Now, as I'm writing this, I feel a little hypocritical, but not enough to change my initial reaction to the books. I can think of several books, just off the top of my head, that use the concept of a vampire that hasn't been turned yet. Books that I really enjoyed even. Jim Butcher uses this to explain away Susan. She has the blood lust, but has to fight against her own nature because she doesn't want to turn into a monster. I enjoyed Twilight, which takes all the rules of vamprism and throws them straight out the window. But my initial reaction to Cirque Du Freak was annoyance mixed with disgust and I don't think anything will change that.

I think part of the problem is also the target audience. Cirque Du Freak is written for, and at a reading level of, somewhere around 5th grade. It was not well written and could not be terribly complicated due to its target audience. I was too old for the books when I read them and that, combined with the way that they presented vampires, turned me off from the series. I think things would have been different if I'd been age appropriate for the books.

Yeah, I felt the same. Wasn't the best. Could have been written better, and done a lot better. But it's a okay book. But the audience the author wanted was very young compared to how old I am now.

Edited by Adoxy

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Cirque du Freak are the best books EVER! There's twelve in all and I've read EVERY SINGLE ONE! My favorite was the ninth!

Has anyone else here read them all?

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MY FAVORITE BOOK SERIES OF ALL TIME! biggrin.gif

I cried when Larten died....My favorite book out of the series is #10 and #12

"COME GIVE YOUR FATHER A HUG DARREN MY SON" EWWWW

They really messed up the movie though...and here is a story i found about the

Dear Little Man Des Tiny heheheh:

 

This is an account of a graveyard incident which took place shortly before Mr Desmond Tiny and his Little People returned to the Cirque Du Freak in the second book of the series, "The Vampire's Assistant". The text was found in a hollow skull in the cave of a sorceress called Evanna. It was written in blood on dried frog skin.

 

Tiny Terrors

 

A long white worm crawled across Mr Tiny's right wellington boot. The short man in the yellow suit watched quietly as it crept across the toes of the green boot. When it got to the end it stopped and raised its head, searching for a direction. Mr Tiny bent, picked up the worm, then flicked it away over the graveyard wall. Chuckling, he turned back towards the grave and ducked quickly as a load of damp earth came shooting towards him.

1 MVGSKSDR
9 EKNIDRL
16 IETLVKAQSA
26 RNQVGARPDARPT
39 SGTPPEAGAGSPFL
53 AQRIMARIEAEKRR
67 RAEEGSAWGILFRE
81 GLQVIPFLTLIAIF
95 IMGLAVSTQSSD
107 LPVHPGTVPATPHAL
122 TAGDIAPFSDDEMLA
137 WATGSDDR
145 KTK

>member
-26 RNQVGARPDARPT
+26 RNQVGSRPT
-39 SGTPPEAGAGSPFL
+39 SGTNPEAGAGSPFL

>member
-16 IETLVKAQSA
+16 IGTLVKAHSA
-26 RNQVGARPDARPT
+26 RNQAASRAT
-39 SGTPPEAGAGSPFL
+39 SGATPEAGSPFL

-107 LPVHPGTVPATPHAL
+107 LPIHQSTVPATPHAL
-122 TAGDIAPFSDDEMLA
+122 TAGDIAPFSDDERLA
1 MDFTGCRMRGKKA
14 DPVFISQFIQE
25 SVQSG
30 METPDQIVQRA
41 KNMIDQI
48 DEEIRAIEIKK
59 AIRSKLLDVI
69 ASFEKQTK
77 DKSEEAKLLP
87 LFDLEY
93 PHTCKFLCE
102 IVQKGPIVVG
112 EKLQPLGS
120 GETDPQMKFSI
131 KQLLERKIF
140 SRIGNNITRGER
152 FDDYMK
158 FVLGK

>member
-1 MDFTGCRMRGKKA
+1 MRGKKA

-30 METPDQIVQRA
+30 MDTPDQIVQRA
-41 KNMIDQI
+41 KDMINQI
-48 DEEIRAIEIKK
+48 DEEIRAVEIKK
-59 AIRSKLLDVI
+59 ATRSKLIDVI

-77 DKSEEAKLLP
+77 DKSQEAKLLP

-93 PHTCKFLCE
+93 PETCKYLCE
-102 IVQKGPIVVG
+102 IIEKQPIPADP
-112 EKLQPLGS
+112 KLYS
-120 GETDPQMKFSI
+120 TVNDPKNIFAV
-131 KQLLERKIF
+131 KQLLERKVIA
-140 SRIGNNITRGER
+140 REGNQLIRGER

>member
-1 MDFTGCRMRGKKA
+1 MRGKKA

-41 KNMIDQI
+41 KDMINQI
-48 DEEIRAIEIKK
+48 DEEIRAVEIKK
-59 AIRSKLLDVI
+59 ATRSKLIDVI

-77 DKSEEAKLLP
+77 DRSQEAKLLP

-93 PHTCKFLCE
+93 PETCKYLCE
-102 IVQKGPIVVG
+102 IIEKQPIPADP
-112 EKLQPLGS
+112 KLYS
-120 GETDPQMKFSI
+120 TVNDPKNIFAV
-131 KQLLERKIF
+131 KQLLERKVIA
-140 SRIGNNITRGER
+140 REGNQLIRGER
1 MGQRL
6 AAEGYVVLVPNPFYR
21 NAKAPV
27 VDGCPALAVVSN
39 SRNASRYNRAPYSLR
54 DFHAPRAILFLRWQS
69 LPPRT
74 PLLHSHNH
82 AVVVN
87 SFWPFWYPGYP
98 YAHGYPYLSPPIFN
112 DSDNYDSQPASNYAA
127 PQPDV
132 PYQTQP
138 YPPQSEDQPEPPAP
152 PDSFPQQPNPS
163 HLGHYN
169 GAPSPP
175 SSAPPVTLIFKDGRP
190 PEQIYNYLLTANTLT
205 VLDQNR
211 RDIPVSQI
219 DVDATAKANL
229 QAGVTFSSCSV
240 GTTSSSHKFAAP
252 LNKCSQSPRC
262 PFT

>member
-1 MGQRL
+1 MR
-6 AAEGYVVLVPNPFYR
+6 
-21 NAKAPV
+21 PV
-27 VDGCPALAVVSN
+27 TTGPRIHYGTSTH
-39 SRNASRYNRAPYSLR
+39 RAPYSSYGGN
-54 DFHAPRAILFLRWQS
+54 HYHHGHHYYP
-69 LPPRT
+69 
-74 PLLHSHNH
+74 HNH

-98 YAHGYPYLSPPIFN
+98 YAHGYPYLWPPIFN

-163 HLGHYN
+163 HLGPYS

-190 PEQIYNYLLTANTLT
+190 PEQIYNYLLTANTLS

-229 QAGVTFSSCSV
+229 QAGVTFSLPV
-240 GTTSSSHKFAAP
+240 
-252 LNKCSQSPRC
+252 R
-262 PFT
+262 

"Careful, fools!" he barked at the two creatures in the open grave. "Do you know how difficult it is to clean this thing?" He brushed down the lapels of his smart yellow suit and tutted.

 

In the grave, two small creatures in dark blue hooded robes gazed up at their master and said nothing, waiting for him to speak again.

 

"Go on," he sighed, stepping aside so he was out of their range. "Continue."

 

At Mr Tiny's order, the Little People bent and began digging again. They used only their wide, grey hands, shovelling the dirt out of the grave with their fingers, swiftly working their way down to the coffin at the bottom of the grave.

 

Mr Tiny sniffed the air and sighed happily. He loved the smell of graveyards. The stench of rotting flesh, decaying bones and fetid earth was perfume to his nostrils. Sometimes he wished he was capable of falling asleep, just so he could sleep in a graveyard and wake up to that wonderfully rancid smell. But Mr Tiny was not a person for sleeping. He was forever awake, forever vigilant, forever fiddling with the living and the dead.